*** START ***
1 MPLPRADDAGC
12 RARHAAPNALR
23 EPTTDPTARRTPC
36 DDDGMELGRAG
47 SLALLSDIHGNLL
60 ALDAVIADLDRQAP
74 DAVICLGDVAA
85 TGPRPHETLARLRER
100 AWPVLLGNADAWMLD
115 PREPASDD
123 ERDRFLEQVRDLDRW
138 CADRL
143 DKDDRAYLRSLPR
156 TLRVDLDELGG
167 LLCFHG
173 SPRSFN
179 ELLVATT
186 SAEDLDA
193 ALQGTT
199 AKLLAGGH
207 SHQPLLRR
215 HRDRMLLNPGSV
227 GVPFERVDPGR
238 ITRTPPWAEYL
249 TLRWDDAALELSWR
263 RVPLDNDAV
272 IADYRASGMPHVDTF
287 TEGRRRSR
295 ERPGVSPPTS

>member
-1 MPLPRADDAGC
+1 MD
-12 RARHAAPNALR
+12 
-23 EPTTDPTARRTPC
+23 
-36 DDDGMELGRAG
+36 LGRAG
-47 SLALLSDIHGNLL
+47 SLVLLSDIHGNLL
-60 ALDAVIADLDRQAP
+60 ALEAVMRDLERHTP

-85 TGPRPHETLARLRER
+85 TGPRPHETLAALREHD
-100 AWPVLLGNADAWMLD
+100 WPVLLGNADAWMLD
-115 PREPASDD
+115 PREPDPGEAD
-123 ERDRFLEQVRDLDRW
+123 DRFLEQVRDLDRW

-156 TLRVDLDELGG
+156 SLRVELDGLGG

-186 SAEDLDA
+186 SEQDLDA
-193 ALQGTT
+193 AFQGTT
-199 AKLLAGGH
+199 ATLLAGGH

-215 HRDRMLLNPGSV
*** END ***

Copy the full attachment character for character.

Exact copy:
1 MPLPRADDAGC
12 RARHAAPNALR
23 EPTTDPTARRTPC
36 DDDGMELGRAG
47 SLALLSDIHGNLL
60 ALDAVIADLDRQAP
74 DAVICLGDVAA
85 TGPRPHETLARLRER
100 AWPVLLGNADAWMLD
115 PREPASDD
123 ERDRFLEQVRDLDRW
138 CADRL
143 DKDDRAYLRSLPR
156 TLRVDLDELGG
167 LLCFHG
173 SPRSFN
179 ELLVATT
186 SAEDLDA
193 ALQGTT
199 AKLLAGGH
207 SHQPLLRR
215 HRDRMLLNPGSV
227 GVPFERVDPGR
238 ITRTPPWAEYL
249 TLRWDDAALELSWR
263 RVPLDNDAV
272 IADYRASGMPHVDTF
287 TEGRRRSR
295 ERPGVSPPTS

>member
-1 MPLPRADDAGC
+1 MD
-12 RARHAAPNALR
+12 
-23 EPTTDPTARRTPC
+23 
-36 DDDGMELGRAG
+36 LGRAG
-47 SLALLSDIHGNLL
+47 SLVLLSDIHGNLL
-60 ALDAVIADLDRQAP
+60 ALEAVMRDLERHTP

-85 TGPRPHETLARLRER
+85 TGPRPHETLAALREHD
-100 AWPVLLGNADAWMLD
+100 WPVLLGNADAWMLD
-115 PREPASDD
+115 PREPDPGEAD
-123 ERDRFLEQVRDLDRW
+123 DRFLEQVRDLDRW

-156 TLRVDLDELGG
+156 SLRVELDGLGG

-186 SAEDLDA
+186 SEQDLDA
-193 ALQGTT
+193 AFQGTT
-199 AKLLAGGH
+199 ATLLAGGH

-215 HRDRMLLNPGSV